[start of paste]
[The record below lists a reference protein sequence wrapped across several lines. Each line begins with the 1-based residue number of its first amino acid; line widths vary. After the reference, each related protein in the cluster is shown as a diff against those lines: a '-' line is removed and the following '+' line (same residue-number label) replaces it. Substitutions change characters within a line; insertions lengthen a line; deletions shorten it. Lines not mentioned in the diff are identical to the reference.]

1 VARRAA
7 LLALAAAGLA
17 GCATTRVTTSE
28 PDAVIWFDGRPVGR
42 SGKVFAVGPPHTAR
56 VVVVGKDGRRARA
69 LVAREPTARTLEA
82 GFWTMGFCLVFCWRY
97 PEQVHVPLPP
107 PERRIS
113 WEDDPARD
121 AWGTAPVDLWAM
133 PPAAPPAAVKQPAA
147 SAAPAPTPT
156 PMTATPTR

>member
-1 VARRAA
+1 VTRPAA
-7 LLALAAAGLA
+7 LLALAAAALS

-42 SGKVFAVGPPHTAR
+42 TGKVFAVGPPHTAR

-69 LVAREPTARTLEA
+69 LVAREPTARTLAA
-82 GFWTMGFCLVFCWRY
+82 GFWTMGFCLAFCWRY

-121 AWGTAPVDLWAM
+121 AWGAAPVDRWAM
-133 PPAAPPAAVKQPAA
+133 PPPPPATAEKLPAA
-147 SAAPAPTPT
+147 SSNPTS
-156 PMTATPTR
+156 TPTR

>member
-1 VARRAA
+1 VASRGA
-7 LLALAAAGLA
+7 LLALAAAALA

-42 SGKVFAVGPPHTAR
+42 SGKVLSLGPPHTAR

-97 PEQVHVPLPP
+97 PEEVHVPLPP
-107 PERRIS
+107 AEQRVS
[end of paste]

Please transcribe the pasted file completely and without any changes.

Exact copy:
[The record below lists a reference protein sequence wrapped across several lines. Each line begins with the 1-based residue number of its first amino acid; line widths vary. After the reference, each related protein in the cluster is shown as a diff against those lines: a '-' line is removed and the following '+' line (same residue-number label) replaces it. Substitutions change characters within a line; insertions lengthen a line; deletions shorten it. Lines not mentioned in the diff are identical to the reference.]

1 VARRAA
7 LLALAAAGLA
17 GCATTRVTTSE
28 PDAVIWFDGRPVGR
42 SGKVFAVGPPHTAR
56 VVVVGKDGRRARA
69 LVAREPTARTLEA
82 GFWTMGFCLVFCWRY
97 PEQVHVPLPP
107 PERRIS
113 WEDDPARD
121 AWGTAPVDLWAM
133 PPAAPPAAVKQPAA
147 SAAPAPTPT
156 PMTATPTR

>member
-1 VARRAA
+1 VTRPAA
-7 LLALAAAGLA
+7 LLALAAAALS

-42 SGKVFAVGPPHTAR
+42 TGKVFAVGPPHTAR

-69 LVAREPTARTLEA
+69 LVAREPTARTLAA
-82 GFWTMGFCLVFCWRY
+82 GFWTMGFCLAFCWRY

-121 AWGTAPVDLWAM
+121 AWGAAPVDRWAM
-133 PPAAPPAAVKQPAA
+133 PPPPPATAEKLPAA
-147 SAAPAPTPT
+147 SSNPTS
-156 PMTATPTR
+156 TPTR

>member
-1 VARRAA
+1 VASRGA
-7 LLALAAAGLA
+7 LLALAAAALA

-42 SGKVFAVGPPHTAR
+42 SGKVLSLGPPHTAR

-97 PEQVHVPLPP
+97 PEEVHVPLPP
-107 PERRIS
+107 AEQRVS